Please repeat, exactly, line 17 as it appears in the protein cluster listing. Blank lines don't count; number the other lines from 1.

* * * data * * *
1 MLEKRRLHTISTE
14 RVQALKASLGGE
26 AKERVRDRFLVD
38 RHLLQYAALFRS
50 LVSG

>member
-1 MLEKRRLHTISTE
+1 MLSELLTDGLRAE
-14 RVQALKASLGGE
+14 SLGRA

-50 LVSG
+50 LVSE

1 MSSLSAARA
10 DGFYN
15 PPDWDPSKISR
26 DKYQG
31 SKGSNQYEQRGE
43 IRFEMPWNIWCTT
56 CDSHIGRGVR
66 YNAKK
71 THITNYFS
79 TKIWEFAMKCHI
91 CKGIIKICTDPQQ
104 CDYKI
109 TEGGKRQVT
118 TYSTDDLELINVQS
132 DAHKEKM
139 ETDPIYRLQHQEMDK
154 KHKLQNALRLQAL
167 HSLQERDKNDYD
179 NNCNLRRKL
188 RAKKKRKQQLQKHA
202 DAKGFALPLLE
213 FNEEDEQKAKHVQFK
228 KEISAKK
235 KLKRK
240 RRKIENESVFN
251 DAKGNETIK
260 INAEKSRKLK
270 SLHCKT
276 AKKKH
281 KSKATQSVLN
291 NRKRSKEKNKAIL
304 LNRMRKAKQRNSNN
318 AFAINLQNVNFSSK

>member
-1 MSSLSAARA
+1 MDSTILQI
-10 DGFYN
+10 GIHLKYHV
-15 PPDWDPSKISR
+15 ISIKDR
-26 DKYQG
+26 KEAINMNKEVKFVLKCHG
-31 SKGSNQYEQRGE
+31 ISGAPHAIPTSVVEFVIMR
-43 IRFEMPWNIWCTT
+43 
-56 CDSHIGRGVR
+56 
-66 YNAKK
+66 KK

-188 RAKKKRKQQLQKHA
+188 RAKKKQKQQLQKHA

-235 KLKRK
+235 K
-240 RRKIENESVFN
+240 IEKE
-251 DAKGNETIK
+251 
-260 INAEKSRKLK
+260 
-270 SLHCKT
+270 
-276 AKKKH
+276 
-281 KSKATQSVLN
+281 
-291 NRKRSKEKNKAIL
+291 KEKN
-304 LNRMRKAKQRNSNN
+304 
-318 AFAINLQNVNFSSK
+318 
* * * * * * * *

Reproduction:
31 SKGSNQYEQRGE